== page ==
Just in time for summer fun, 60out is opening the largest and most innovative immersive entertainment center on the west coast at HHLA. This flagship location will feature five escape rooms and a VR room with more than 30 live-action adventures.
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As virtual reality and 3D movies take center stage (pun intended!) in today’s entertainment world, it’s important to take a look at how we got to where we are. What forces shaped entertainment in Los Angeles? How has entertainment technology evolved since the beginning of the 20th century?
To answer some of these questions, let’s take a look at one of Los Angeles’ most innovative historical theaters, the Hollywood Pantages Theatre. We’ll explore the theater’s history, including the technology and theater design that made it unique, as well as the theater’s current projects and shows.
The Hollywood Pantages Theatre was designed by B. Marcus Priteca and built by theater-empire magnate Alexander Pantages. The theater, which opened on June 4, 1930, was originally designed to show vaudeville acts in addition to motion pictures. However, the theater began showing mostly movies after the Great Depression hit.
When the theater was built, it was truly innovative for its time. With state-of-the-art hydraulics to raise the orchestra pit and musicians, extremely bright lights, and a 10,000-square-foot stage, the Pantages secured its place at the top of the high-end Los Angeles theater scene. It took $1.25 million to build the theater in 1930, which translates to a cost of about $22 million today.
The Pantages took innovation in architecture seriously. In fact, the original fire curtain, a decorative curtain intended to protect audiences in the case of a fire, depicted an artist’s rendition of the tandem evolution of art, man, and architecture. The curtain was lost when a spark from the orchestra created a fire, burning the curtain while it did its job of keeping the audience, musicians, and actors safe.
The original fire curtain in the Pantages Theater
Since the 1930s, big names in Hollywood and beyond have been associated with the Pantages Theatre, both on stage and off. In fact, from 1950-1959, the Pantages Theatre hosted the Academy Awards, where the biggest stars in Hollywood gathered each year. The Pantages was embedded in the lives of many big names; for example, in 1957, famed actor Yul Brynner won an Academy Award for “The King and I” at the Pantages, and, in 1983, gave his 4000th live performance of the same show on the Pantages stage.
The Pantages has been home to much movie history. For example, in 1963, the Pantages Theatre premiered the famous movie “Cleopatra,” charging $250 per person for a benefit that helped fund the creation of Los Angeles’ performing arts center, The Music Center, one of the largest performing arts centers in the country today.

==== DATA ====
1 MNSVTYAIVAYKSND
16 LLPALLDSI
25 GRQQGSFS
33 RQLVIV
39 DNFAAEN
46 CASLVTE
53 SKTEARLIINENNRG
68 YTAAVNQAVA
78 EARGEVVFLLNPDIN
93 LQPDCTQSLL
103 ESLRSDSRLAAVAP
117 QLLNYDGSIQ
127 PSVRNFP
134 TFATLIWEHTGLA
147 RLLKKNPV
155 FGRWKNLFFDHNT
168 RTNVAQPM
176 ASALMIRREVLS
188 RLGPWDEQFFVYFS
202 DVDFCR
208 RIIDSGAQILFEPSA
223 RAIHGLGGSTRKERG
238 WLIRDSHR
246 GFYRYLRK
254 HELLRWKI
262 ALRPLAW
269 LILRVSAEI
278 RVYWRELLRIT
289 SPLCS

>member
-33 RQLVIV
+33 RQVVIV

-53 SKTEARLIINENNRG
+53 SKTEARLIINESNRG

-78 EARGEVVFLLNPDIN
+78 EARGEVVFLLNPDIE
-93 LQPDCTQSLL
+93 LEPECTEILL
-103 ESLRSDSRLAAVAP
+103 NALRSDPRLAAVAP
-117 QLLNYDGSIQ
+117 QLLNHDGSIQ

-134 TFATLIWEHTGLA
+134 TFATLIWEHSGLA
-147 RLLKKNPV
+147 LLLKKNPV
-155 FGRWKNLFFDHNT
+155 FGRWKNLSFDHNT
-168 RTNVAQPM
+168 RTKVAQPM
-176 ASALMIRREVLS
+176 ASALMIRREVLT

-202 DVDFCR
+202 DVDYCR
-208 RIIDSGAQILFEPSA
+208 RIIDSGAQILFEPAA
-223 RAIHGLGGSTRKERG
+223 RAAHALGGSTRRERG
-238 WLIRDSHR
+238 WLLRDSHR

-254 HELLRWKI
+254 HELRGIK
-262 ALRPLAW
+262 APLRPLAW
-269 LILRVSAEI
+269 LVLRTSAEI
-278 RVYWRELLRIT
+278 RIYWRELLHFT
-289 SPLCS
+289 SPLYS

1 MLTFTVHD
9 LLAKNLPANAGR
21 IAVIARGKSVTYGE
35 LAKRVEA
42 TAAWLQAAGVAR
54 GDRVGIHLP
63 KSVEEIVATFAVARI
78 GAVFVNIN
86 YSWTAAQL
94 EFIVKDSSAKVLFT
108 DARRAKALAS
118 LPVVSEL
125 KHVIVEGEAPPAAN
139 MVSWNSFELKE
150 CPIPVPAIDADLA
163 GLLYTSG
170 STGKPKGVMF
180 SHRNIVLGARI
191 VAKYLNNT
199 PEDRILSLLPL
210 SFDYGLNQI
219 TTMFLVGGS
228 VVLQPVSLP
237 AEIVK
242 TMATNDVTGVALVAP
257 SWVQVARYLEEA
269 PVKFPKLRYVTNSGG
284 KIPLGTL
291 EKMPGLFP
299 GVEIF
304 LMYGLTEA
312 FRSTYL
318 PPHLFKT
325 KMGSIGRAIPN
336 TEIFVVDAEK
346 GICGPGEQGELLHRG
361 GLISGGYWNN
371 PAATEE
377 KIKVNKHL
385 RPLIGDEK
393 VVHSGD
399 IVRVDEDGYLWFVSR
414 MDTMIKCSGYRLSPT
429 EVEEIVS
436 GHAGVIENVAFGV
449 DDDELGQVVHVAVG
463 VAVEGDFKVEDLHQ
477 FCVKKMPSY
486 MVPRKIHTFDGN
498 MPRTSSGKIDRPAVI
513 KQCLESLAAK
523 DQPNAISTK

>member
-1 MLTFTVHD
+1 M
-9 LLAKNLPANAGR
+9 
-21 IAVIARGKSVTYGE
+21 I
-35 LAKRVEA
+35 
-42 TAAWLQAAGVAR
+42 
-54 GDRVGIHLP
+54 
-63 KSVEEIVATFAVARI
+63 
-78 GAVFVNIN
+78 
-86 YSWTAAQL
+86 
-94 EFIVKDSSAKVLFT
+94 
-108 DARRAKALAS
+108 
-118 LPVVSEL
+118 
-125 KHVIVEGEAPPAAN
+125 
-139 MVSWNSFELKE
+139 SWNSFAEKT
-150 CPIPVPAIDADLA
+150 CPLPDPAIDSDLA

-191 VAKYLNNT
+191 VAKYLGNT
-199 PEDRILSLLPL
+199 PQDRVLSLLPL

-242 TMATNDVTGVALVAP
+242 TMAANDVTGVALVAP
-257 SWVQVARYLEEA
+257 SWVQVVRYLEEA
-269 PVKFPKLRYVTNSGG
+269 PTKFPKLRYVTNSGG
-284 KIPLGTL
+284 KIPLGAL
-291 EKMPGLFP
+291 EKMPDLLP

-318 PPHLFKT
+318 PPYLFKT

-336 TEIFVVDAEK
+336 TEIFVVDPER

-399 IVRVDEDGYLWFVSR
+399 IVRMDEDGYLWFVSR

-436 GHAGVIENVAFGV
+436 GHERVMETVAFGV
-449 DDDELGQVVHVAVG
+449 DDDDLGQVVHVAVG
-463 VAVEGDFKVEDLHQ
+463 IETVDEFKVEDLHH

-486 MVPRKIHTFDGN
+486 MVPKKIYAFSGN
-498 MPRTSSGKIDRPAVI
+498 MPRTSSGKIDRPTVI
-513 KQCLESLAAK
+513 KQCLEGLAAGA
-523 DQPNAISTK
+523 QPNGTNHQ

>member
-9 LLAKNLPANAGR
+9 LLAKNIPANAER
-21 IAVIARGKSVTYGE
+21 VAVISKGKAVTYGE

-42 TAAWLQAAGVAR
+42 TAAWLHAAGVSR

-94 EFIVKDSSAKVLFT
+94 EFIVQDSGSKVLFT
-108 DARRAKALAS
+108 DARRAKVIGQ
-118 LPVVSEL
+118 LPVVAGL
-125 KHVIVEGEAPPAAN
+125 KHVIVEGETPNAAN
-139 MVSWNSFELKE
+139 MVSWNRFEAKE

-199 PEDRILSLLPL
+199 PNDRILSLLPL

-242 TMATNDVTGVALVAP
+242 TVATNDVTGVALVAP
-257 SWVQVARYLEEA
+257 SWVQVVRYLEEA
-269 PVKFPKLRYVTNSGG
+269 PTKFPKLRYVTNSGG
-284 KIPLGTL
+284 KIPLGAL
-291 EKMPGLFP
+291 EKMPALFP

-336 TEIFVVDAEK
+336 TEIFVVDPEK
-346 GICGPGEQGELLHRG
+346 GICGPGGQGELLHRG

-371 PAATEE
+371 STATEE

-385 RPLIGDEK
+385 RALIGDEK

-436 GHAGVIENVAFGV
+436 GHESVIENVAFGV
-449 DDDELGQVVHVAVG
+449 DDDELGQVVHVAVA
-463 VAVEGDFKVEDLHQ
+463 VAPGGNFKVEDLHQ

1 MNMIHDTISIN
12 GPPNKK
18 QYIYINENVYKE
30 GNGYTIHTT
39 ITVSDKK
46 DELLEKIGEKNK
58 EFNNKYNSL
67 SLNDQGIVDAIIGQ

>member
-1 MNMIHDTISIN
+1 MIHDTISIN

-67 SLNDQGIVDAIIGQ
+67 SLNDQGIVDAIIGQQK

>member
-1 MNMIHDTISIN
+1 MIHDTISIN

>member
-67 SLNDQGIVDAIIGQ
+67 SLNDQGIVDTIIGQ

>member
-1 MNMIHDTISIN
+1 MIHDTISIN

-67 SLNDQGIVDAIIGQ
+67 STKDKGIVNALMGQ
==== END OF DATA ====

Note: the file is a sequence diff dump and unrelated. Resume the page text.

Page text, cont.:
The big names weren’t just on screen, either ― stars in Hollywood came out to see shows at the Pantages regularly. When describing an opening night audience in 1973, vaudeville pianist and theater historian Terry Helgesen said that “practically every movie star in Hollywood” was there.
The Pantages modernized once again in 1977 when they renovated to accommodate more live performances, bringing them back to their roots in live theater. The musical review “Bubbling Brown Sugar” was the first Broadway show performed at the Pantages and featured music by Duke Ellington and Billie Holiday. Flyers for the show exclaimed that the show “boils with dazzlement!’
The theater saw its biggest renovation yet in 2000 when the second U.S. production of Broadway's stage version of Disney’s “The Lion King” was set to play at the Pantages Theatre. In preparation for the show, 2,703 new plush chairs were added (950 in the mezzanine and 1753 downstairs), a 40x40 foot pit was cut into the stage for the hydraulics required by the show, and huge amounts of new light bulbs, carpeting, marble, and even gold and silver leaf were added to the historic theater, bringing it back to the grandeur of the 1930s. The showing of “The Lion King” at the Pantages also brought renewed respect to the theater; as one reporter stated in a 1999 story on the subject, “By deciding to bring ‘The Lion King’ to Hollywood’s Pantages, [Disney producers] Schneider and Schumacher tipped the balance of power in L.A.’s commercial theater.”
Today, the Hollywood Pantages Theatre still stands as one of the most well-regarded and popular theaters in Los Angeles. In fact, shows at the Pantages led to the five highest-grossing weeks in Los Angeles theater history. The theater also maintains much of its 1930s Art Deco charm, from the sparkling Grand Chandelier to a blue ceiling covered in gilded swirls. Visitors must make sure to capture pictures of the beautiful architecture (and make sure to put their cellphones away once the show starts!).
The Pantages Theatre today. Source Pantages Theatre website
The Pantages offers a number of much-beloved traditions, such as turning their Box Office Lobby into a magical holiday-tree wonderland each winter, a holiday tradition that has been happening for the last ten years or so. Their modern-day lineup features a variety of live shows, from classics like “Annie” and “The Lion King” to more modern offerings such as “Mean Girls” and “Beetlejuice: The Musical.”
Entertainment has certainly come a long way since the 1930s ― but places like the Pantages help remind us of Los Angeles’ roots as the heart of innovative entertainment.